and low sensitivity pregnancy test
      One or more symptoms OR positive test1393
      No symptoms AND negative test0451
      Interpretation of symptom checklist
      missing data n = 1
      and low sensitivity pregnancy test
      Still pregnant or unsure1243
      Not pregnant1501
      Data presented as n.
      a missing data n = 1
      Table 4Sensitivity, specificity, positive and negative predictive values of patient assessment of a low-sensitivity pregnancy test and symptom checklist as compared to ultrasound to identify ongoing pregnancy after medication abortion at 64 to 70 days of gestation
      SensitivitySpecificityPositive predictive valueNegative predictive value
      Low sensitivity pregnancy test
      Positive OR unsure
      100 (75.3−100)84.8 (81.5−87.7)13.5 (7.4−22.0)100 (99.2−100)
      Symptom checklist
      One or more symptoms
      76.9 (46.2−95.0)96.5 (94.6−97.9)34.5 (17.9−54.3)99.4 (98.3−99.9)
      Low sensitivity pregnancy test and symptom check list
      One or more symptoms OR positive test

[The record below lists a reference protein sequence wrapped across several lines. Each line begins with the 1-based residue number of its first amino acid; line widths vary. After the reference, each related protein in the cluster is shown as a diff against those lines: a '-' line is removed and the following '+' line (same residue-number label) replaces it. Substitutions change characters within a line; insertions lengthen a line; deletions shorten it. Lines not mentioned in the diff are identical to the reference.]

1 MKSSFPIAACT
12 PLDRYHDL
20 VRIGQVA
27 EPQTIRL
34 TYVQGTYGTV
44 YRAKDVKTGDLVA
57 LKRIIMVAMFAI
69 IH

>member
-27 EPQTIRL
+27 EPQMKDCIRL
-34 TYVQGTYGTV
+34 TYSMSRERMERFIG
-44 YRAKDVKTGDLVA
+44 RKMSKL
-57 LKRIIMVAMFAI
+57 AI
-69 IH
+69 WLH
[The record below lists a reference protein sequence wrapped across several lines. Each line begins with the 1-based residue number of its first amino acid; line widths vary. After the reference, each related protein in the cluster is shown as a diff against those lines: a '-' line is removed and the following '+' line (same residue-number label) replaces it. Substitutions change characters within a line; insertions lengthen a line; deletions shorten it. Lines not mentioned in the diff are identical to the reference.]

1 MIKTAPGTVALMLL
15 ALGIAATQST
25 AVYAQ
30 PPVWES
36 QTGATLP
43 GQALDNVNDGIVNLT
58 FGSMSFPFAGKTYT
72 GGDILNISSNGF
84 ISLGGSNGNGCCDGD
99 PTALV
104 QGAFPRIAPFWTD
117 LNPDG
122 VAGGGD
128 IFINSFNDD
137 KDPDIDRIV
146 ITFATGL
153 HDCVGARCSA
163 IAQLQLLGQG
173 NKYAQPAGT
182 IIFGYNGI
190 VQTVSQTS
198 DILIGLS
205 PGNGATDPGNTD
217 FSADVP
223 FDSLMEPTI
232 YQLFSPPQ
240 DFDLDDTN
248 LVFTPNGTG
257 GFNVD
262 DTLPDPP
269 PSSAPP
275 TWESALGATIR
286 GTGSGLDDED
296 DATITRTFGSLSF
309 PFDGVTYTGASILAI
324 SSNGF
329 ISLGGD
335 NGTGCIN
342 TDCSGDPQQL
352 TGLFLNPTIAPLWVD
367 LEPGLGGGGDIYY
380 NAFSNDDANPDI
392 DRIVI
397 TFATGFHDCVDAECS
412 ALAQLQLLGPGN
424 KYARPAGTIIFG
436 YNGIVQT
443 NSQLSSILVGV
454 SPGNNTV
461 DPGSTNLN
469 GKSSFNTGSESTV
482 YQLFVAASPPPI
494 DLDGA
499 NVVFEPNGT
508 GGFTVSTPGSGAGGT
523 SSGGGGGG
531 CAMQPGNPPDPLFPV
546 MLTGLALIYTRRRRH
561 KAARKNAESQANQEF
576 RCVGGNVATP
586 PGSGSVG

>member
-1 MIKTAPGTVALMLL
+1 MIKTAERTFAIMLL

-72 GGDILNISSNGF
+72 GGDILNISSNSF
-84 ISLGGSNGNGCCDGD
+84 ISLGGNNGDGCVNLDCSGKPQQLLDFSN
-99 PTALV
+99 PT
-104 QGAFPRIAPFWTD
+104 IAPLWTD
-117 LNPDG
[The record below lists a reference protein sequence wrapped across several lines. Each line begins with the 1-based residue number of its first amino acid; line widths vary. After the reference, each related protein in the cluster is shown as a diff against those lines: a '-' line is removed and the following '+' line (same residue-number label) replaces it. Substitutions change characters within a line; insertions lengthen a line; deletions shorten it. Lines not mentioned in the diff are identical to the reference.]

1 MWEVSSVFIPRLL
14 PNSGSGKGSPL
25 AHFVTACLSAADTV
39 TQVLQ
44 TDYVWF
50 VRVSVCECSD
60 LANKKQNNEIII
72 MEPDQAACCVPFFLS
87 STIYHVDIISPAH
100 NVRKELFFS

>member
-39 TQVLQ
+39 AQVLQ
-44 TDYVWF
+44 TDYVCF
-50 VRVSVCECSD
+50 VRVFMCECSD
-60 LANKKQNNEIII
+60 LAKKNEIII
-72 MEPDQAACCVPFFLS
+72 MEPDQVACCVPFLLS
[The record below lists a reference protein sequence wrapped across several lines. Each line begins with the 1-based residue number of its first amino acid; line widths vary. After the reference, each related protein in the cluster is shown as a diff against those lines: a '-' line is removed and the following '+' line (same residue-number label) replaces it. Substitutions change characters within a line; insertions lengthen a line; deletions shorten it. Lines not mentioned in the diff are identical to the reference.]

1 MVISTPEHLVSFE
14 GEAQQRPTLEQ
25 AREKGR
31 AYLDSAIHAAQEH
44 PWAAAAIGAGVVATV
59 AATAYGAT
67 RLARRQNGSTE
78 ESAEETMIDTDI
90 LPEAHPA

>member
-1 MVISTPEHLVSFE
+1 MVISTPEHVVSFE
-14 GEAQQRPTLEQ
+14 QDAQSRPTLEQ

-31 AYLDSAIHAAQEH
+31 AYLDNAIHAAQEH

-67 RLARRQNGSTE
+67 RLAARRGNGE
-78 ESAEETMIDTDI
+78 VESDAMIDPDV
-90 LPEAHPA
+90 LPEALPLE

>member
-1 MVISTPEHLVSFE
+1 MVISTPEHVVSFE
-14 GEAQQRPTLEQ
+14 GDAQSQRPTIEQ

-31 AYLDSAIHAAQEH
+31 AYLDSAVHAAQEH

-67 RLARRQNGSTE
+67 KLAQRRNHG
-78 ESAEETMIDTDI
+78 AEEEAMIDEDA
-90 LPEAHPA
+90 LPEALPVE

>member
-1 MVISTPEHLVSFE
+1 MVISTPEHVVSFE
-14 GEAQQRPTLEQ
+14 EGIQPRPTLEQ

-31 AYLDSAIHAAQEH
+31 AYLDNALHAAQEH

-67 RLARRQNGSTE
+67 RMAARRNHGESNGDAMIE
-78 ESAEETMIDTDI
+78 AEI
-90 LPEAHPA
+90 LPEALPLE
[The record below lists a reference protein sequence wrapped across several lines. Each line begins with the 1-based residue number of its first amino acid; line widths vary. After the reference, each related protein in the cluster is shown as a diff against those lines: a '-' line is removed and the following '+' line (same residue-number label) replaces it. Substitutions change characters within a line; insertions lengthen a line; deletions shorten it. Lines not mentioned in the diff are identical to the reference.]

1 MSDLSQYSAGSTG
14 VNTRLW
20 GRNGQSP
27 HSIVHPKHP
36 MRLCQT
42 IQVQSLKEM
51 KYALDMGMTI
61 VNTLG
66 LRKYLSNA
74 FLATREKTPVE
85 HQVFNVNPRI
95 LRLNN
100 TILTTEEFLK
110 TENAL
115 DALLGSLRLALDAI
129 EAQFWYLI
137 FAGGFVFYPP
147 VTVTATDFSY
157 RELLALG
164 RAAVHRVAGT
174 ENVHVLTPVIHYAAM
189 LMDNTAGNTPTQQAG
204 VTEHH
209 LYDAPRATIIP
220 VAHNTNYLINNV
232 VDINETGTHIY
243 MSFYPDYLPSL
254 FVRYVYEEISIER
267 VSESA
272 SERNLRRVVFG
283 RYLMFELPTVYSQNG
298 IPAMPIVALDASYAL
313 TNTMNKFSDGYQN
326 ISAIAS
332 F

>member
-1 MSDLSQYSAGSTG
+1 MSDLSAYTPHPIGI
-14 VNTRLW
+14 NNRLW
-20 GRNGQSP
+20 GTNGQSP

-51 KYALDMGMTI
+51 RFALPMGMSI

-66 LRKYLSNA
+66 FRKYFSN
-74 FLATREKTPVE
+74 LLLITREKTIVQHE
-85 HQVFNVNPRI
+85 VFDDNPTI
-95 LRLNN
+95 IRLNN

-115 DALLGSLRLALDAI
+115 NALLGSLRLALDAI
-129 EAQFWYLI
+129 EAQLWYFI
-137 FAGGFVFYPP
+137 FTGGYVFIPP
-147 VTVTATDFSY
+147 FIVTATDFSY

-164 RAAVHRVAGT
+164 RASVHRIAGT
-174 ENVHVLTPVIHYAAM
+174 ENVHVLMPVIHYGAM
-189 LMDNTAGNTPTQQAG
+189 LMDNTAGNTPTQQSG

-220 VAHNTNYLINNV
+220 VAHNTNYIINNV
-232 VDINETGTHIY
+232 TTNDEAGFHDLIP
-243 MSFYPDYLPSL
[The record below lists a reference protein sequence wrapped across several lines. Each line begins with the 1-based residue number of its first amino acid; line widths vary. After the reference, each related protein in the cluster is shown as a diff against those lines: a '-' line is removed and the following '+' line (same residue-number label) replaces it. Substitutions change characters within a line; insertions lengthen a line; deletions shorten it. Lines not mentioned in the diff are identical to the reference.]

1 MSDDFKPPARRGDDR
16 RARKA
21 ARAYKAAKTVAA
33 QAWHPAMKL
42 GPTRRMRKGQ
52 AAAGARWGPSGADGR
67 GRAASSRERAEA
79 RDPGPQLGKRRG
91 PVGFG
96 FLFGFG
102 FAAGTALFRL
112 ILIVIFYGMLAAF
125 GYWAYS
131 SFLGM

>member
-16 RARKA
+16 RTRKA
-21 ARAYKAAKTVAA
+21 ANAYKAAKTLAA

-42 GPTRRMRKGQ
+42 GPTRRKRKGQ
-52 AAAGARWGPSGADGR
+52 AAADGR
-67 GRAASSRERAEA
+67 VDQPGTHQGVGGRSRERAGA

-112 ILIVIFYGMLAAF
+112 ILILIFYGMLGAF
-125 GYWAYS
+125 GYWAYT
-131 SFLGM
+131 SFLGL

100 (75.3−100)82.9 (79.5−86.0)12.3 (6.7−20.1)100 (99.2−100)
      Interpretation of outcome
      Still pregnant OR unsure
      92.3 (64.0−99.8)92.1 (89.5−94.2)21.8 (11.8−35.0)99.8 (98.9−100)
      All data presented as % (95%CI).
      a Positive OR unsure
      b One or more symptoms
      c One or more symptoms OR positive test
      d Still pregnant OR unsure
      We also analyzed the sensitivity data per protocol wherein we included only participants who had a low-sensitivity pregnancy test within 14 ± 3 days of taking mifepristone and found similar results (Tables 5 and 6). There were no false-negative results in this subset. False positives were related to the timing of the presentation. Of those who returned at less than 11 days, 55% of tests were falsely positive (11/20), compared to 14.7% who returned at 11 to 17 days (64/436), and 9.0% (8/89) at greater than 17 days. This difference reached statistical significance when comparing early to per-protocol presentations (p < 0.001) but not when comparing per protocol to late presentations.
      Table 5Patient assessments of a low-sensitivity pregnancy test and symptom checklist as compared to ultrasound to identify ongoing pregnancy 14 +/- 3 days after mifepristone for medication abortion at 64-70 days of gestation.